Newspaper article The Journal (Newcastle, England)

Forget Titles, I Know What My Role Here Is Forget Titles, I Know What My Role Here Is; THE INTERVIEW: Steve McClaren

Newspaper article The Journal (Newcastle, England)

Forget Titles, I Know What My Role Here Is Forget Titles, I Know What My Role Here Is; THE INTERVIEW: Steve McClaren

Article excerpt

Byline: Stuart Rayner Sports Writer @StuRayner

STEVE McClaren plans to lead Newcastle United from the training field this pre-season, regardless of his job description.

With a seat on the board and many of the Magpies' transfer targets having his fingerprints on them, it seems the new head coach has a bigger influence than many were expecting. But the former England manager still sees work on the training field as a vital part of his role.

McClaren's training ground work has stepped up a notch now a squad minus new signing Georginio Wijnaldum has landed in the United States.

"I will be doing a lot of the coaching, too much!" joked McClaren.

"Wherever you go, you have to come in and I am leading a lot at the present moment. It's so easy with the staff that I have got, I'm not doing all of the work. When you have the experience of people like Blacky (Steve Black), it really is. And the staff who were already here, everyone has been great.

"The first two weeks we were trying to get people to buy in to what we are doing. Firstly I needed to buy the staff in to what we are doing and now the players. Those who buy in to it, great. Those who don't will be flying out the window. We are trying to buy in better quality also."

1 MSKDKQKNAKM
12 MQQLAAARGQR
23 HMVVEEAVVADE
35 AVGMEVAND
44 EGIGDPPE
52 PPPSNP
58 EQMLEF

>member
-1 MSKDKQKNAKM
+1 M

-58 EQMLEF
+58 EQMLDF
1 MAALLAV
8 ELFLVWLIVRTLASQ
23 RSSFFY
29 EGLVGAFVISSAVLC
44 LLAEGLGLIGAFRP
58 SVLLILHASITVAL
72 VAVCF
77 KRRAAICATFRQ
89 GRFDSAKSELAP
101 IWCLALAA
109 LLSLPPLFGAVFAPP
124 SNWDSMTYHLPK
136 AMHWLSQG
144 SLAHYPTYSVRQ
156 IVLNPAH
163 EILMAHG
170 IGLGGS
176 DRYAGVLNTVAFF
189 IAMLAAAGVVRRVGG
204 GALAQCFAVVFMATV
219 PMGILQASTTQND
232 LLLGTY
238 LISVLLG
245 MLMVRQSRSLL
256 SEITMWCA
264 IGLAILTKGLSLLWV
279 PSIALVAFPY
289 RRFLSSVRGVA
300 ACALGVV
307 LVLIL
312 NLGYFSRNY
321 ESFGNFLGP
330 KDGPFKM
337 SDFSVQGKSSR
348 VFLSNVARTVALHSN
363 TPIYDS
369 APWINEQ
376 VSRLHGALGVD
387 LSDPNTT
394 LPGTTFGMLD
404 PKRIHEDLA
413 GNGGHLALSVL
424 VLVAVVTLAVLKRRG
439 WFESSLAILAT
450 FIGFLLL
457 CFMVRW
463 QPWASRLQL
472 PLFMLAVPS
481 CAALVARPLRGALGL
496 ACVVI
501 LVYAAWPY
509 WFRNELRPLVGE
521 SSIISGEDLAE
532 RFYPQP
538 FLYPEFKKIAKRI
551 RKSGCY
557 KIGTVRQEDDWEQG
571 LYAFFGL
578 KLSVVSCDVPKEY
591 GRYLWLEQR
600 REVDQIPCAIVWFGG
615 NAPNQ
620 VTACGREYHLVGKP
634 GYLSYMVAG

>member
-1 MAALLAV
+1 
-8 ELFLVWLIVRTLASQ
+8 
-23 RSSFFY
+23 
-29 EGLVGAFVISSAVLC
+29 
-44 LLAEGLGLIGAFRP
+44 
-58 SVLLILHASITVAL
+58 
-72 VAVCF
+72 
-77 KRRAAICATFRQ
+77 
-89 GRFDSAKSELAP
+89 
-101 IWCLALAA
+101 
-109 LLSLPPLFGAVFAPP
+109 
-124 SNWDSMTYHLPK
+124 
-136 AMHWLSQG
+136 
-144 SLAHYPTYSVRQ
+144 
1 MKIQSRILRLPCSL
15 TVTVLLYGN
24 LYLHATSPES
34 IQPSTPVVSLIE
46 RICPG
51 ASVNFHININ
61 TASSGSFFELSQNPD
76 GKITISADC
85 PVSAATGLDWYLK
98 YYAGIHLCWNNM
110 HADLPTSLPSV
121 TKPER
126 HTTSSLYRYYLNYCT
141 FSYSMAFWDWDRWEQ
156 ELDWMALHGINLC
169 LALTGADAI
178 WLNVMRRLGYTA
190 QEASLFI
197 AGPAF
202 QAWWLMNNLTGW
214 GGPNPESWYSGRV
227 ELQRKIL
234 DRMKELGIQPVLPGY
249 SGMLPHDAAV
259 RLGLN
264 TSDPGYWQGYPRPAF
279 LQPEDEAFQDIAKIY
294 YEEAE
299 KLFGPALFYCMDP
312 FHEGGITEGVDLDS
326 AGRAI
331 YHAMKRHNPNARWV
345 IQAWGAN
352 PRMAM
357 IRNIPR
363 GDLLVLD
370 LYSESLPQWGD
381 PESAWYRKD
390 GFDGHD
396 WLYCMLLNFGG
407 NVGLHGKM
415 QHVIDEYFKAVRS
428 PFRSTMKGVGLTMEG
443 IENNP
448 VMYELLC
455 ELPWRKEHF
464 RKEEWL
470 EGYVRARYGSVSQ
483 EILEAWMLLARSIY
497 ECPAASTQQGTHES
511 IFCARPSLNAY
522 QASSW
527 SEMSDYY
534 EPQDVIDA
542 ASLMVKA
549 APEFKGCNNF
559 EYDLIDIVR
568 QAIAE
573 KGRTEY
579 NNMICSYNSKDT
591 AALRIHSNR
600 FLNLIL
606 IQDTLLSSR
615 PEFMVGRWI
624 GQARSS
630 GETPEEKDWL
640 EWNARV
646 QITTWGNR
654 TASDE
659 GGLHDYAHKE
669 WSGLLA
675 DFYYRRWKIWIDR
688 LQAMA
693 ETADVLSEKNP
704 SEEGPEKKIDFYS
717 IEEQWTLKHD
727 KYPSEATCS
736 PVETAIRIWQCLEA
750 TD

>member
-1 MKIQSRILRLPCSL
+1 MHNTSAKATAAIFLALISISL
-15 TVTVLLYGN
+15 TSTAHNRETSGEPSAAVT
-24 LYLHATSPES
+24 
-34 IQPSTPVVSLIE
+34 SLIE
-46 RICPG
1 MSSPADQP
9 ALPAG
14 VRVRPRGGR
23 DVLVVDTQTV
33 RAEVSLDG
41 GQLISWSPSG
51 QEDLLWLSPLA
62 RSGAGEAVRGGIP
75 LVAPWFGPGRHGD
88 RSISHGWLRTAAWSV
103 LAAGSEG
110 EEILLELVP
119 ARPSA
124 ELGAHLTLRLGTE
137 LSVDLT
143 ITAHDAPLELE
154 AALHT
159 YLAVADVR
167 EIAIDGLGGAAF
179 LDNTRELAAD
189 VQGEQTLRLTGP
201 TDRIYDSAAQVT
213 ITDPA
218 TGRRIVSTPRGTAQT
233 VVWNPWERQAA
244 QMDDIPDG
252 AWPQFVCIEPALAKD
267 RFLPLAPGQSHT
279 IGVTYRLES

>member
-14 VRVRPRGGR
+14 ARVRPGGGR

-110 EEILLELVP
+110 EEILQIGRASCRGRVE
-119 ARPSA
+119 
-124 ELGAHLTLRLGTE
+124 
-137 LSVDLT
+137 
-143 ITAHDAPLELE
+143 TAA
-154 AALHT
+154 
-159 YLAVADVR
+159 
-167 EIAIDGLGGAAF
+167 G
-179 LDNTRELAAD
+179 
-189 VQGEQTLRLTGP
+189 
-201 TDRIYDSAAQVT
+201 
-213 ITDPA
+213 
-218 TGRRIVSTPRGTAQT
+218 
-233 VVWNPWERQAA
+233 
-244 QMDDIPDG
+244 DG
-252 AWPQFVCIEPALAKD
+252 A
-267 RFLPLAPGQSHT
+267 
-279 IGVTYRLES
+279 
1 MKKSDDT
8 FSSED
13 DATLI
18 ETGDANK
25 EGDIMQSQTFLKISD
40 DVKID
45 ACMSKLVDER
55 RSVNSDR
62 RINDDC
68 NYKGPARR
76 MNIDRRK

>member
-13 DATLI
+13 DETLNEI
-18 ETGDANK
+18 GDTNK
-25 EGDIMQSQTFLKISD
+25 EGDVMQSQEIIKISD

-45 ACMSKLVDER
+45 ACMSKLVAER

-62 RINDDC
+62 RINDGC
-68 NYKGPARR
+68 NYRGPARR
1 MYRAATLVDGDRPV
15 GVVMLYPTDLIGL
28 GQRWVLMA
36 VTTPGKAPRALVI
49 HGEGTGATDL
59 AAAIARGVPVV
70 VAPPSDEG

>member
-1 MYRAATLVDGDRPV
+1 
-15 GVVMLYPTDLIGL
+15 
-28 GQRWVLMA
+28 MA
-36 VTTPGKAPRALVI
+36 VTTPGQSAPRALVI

Asked about his job title, McClaren replied: "I don't know the difference (between a head coach and a manager). I have had lots of titles but since I went abroad it has always been head coach.

"The job description is exactly the same. They wanted someone to come in, to help recruit, coach the talent and double the value, triple the value. I had exactly the same remit in Holland. Exactly. Whether it is coach, manager, it doesn't mean anything."

That remit to develop talent extends beyond the playing staff. Twenty-nine-year-old coach Ian Cathro was recruited from Valencia because of his potential.

"I think we have got a damn good staff here," he said. "That's important. I was always looking for a coach and, despite many people saying, 'He turned this down or he turned that down', when I was looking for one I thought, where has the one gone who was at Valencia (after hearing his initial target Phil Neville was joining the Spanish club). …

Search by... Author
Show... All Results Primary Sources Peer-reviewed

Oops!

An unknown error has occurred. Please click the button below to reload the page. If the problem persists, please try again in a little while.